Wendell Berry & Winn

Whenever I scratch out the short list of writers who, whenever everything is said and done, will have been my companions and teachers over the long story, Wendell Berry will certainly be there. Several months ago, I had the chance to visit with Wendell on his front porch, a misty day when the clouds were gray and the breeze steady. The conversation was rich, and there was much laughter. Later, a friend asked about the time, and I found myself saying, “You know, I felt enjoyed…” For a man who has spent his life writing of the necessity of presence, on that day Wendell practiced what he preached. And I am grateful.

Today is Wendell’s 80th birthday, and in the Collier house, birthdays are a big deal. I did not want the day to pass without wishing Wendell a wonderful 80th.

Among the many things we chatted about on that quiet Kentucky day was the work of writing. I shared with Wendell how I often feel pulled in disparate directions, that my life does not have simplicity of focus. True to form, Wendell dismantled the idols of our age, the idols of our art. The notions of the aloof writer enveloped in a cocoon of creativity, where the craft takes precedence over everything else — that is not true to the human soul, to any work we do that is truly good. Wendell shared much with me, and I will share this little bit with you:

You have been given a gift to help you resist the temptation to believe that your writing must never be interrupted. The modern idea that our art must always come first and never be interrupted is complete BS. I can’t live that way with my land. When you have a mule and it needs something, you can’t tell it to wait. I can’t tell Tanya to wait. I couldn’t tell my kids to wait, I still can’t most times. I can’t help but be interrupted by my neighbor. Now, I have some ways of being unfindable when I have to be, but I’m going to be interrupted.

Happy birthday, Wendell. That’s 80 good years. Here’s to the beauty of interruption. And to being unfindable here and there.

I have a little history with rejection. When we were dating (and during our engagement), Miska tossed me to the curb. Twice. Both times, I more than deserved it, but the pavement hurt nonetheless. Once I was in a conversation with a highly respected literary agent, beginning a conversation about the possibility of his firm representing me. He asked how many readers I had on my site. “Well, I’m working on it,” I answered, “but maybe a couple thousand when it’s going well.”

“A day?” he asked.

“Uh, no, per month.”

The phone went silent. “Well…” the agent began, slowly. “Let me put this in context. One of my authors sometimes hits 100,000 per day.” There were a few short pleasantries to follow, but the conversation was effectively finished.

I’ve had religious leaders tell me I was no longer part of the fold (fair enough), and I’ve had an employer tell me they were eager to get rid of me (that stung a little). As of last month, all three of my books are now out of print, and while perhaps this is not exactly rejection – it does mean that readers have chosen to leave my blood, sweat and tears on the shelf. Anyone who wants to be a writer must have at least a twinge of masochism. The rejection pile will be tall; and there are days when the stack (and the voices the stack represents) looms so large you can’t see past it. We all have our stories. We all have to contend with the voices.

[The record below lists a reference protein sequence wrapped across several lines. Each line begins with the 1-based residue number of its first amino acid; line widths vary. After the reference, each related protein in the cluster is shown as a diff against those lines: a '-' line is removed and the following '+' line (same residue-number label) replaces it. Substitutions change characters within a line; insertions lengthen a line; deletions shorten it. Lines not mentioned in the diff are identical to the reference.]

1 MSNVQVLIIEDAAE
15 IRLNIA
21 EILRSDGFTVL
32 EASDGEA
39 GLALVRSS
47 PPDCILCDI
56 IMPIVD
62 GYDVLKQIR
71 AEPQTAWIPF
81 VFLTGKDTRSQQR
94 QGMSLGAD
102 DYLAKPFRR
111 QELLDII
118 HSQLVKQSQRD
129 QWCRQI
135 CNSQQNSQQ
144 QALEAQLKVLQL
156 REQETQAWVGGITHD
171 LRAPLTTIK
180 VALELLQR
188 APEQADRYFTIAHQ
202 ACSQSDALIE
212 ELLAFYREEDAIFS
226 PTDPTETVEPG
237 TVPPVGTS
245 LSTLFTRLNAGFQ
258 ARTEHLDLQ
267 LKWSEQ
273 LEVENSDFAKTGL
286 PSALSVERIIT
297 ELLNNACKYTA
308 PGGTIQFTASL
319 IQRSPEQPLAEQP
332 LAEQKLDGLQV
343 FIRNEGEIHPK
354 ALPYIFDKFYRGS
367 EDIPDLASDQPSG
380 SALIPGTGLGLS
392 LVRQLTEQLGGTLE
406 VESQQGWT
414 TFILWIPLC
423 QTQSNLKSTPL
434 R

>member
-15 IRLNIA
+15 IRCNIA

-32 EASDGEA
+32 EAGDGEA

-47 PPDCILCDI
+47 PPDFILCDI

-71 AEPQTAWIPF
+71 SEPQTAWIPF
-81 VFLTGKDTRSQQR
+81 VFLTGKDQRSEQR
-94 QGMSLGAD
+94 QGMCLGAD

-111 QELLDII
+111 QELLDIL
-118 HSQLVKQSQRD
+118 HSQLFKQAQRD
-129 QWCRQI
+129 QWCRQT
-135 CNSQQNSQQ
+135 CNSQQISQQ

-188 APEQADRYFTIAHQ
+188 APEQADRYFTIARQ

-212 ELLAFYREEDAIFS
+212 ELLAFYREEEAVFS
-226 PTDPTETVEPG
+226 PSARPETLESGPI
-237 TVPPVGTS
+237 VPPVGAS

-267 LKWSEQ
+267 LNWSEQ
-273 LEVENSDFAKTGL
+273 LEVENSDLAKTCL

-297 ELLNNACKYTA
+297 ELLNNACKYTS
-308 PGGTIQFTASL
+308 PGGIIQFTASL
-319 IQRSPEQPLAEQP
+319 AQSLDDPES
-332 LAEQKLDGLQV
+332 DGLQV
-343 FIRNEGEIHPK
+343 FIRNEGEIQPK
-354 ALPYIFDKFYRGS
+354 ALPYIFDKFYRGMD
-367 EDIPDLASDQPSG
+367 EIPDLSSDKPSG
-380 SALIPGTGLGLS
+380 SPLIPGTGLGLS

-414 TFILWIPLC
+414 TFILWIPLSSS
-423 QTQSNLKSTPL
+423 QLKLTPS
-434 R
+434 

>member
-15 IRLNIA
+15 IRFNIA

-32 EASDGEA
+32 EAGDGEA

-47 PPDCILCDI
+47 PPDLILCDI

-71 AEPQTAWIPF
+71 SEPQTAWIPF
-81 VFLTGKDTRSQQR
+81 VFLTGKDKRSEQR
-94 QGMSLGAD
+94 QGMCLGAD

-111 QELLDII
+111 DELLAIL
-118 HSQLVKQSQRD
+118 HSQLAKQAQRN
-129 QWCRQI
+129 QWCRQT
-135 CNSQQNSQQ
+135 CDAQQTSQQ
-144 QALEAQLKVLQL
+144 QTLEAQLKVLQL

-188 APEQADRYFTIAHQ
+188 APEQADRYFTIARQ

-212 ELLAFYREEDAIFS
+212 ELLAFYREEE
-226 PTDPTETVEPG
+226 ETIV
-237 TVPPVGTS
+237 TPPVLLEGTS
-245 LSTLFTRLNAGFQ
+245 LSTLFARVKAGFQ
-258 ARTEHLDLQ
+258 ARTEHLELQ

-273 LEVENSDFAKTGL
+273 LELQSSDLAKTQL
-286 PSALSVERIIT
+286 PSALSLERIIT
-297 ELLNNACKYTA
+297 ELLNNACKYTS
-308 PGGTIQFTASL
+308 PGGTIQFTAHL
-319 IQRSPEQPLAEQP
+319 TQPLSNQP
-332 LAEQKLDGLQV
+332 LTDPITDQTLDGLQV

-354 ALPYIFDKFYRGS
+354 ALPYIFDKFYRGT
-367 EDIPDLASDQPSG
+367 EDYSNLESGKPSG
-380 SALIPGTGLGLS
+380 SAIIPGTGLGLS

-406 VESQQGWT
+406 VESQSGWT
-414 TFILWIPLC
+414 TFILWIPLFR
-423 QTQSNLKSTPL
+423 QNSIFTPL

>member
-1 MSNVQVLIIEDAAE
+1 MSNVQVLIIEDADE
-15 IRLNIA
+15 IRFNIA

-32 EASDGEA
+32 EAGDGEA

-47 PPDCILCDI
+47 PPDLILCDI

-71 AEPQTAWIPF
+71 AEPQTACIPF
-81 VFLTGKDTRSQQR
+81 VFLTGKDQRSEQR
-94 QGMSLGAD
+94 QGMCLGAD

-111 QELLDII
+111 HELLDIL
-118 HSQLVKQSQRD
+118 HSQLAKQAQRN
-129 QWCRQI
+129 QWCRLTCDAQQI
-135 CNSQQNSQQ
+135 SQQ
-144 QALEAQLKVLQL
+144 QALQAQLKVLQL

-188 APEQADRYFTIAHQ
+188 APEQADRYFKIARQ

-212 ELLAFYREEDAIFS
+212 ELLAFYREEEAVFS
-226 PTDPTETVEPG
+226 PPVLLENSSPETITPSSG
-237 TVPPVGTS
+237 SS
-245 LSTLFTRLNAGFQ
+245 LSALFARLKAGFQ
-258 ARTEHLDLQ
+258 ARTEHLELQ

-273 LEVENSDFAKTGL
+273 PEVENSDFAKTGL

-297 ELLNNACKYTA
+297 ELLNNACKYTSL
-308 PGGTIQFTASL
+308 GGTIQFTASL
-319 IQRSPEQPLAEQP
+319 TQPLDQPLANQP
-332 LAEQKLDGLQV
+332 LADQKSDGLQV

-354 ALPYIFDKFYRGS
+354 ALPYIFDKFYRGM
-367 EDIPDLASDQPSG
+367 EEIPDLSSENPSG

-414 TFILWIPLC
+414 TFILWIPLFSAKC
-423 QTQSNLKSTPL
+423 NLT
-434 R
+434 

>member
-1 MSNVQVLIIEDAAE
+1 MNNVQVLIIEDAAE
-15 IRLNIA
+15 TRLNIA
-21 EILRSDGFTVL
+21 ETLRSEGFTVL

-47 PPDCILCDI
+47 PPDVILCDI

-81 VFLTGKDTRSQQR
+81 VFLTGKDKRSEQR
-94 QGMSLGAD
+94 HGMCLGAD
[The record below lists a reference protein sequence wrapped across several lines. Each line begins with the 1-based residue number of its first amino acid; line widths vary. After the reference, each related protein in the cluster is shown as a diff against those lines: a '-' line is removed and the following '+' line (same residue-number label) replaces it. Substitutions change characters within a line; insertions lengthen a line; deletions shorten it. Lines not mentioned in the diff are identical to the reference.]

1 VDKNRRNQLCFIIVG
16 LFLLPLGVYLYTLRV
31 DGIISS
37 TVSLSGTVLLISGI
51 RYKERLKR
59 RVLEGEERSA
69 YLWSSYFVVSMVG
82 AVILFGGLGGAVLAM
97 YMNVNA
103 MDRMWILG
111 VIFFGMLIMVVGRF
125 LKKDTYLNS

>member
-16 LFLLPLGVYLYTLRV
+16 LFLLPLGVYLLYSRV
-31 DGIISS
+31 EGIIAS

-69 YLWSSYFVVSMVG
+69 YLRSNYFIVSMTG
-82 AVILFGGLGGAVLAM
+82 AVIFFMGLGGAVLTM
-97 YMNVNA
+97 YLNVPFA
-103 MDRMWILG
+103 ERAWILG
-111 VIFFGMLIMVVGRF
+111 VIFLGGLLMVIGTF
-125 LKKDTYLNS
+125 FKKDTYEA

Of course, not all rejection is final. Sometimes it eventually works out well (Miska and I are working on 17 years), but sometimes a ‘no’ is truly a ‘no’ (the agent is not on my speed dial). Not all rejection is final, but all rejection levels a blow.

But rejection offers us a gift as well. For some of us, the conflict redirects our passions, showing us where we need to go – only we needed the push to make it happen. The employer who couldn’t wait for me to hit the door oversaw a corporation masquerading as a Christian ministry. I should never have been there. If I had lingered for the next few years, I would have died the death of a thousand cuts.

For some of us, the blow will stiffen our spine, put a fire in the belly. With Miska, I needed to step into my life with courage, and Miska provided the wake-up call. With writing, while I wince at every ‘thanks, but no thanks,’ the process eventually leads me back to the desk, back to the words. I return with a deeper hunger, a deeper commitment to the work I must do.

This is not finally about only your work but your life, about receiving all that comes, sorting through it, learning at every turn, discarding the junk and tenaciously trusting the good. Allow these encounters to guide you, not bury you.

Maybe what I most want to say is this: rejection does not define you. Every ‘no’ grants the opportunity to peer deep, to ask again what it is you really want to give yourself to. And then, whatever the answer, get to it.